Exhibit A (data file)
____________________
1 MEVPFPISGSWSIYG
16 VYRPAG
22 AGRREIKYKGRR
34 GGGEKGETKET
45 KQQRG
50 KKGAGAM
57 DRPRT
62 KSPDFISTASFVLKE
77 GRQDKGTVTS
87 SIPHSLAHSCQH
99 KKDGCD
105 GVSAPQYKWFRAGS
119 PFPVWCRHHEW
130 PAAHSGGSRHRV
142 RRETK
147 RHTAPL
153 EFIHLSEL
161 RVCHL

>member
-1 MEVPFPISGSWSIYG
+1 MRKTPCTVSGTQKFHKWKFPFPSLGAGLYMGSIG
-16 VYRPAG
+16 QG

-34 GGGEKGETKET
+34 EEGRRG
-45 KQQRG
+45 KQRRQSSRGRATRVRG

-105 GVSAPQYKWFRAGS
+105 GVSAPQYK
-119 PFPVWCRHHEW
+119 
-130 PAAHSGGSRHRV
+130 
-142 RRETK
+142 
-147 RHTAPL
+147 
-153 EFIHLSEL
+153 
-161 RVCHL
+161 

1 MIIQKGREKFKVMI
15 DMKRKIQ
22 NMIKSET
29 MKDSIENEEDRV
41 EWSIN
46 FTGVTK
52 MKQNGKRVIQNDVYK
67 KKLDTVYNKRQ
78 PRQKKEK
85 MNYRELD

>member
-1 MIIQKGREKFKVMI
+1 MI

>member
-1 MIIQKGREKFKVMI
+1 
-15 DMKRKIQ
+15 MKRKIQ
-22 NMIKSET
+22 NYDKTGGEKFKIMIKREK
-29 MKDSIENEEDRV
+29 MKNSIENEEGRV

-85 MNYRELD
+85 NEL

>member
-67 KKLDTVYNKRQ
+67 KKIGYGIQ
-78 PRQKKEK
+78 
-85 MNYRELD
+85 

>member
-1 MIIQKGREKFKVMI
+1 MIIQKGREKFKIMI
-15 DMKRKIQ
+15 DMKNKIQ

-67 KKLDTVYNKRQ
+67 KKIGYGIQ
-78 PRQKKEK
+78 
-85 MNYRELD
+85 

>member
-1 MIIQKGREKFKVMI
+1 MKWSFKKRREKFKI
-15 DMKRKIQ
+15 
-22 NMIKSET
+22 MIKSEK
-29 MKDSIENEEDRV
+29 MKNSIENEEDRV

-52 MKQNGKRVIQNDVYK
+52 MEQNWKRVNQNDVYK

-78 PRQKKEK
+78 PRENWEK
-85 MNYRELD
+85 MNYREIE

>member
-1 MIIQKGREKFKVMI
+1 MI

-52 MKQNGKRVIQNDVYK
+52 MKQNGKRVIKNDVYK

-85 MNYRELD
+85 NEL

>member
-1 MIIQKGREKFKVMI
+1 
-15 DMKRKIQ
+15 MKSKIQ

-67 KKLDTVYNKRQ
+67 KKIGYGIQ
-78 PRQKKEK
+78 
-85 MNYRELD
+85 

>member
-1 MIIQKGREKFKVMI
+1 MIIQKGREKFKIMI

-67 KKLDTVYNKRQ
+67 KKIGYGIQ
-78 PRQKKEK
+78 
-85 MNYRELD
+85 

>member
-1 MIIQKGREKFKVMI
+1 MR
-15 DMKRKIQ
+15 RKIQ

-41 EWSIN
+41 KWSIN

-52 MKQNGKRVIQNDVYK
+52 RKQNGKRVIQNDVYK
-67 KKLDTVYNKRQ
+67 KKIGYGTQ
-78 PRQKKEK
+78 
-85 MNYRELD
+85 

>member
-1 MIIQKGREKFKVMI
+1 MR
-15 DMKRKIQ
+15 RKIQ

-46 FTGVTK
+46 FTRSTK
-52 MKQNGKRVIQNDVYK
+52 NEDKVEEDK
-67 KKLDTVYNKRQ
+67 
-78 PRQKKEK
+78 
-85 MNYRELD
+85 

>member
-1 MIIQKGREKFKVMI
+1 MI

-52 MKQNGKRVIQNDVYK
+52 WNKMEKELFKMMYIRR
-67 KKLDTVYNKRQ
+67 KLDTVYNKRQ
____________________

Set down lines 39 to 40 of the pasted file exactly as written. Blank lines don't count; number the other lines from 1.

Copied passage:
+153 
-161 RVCHL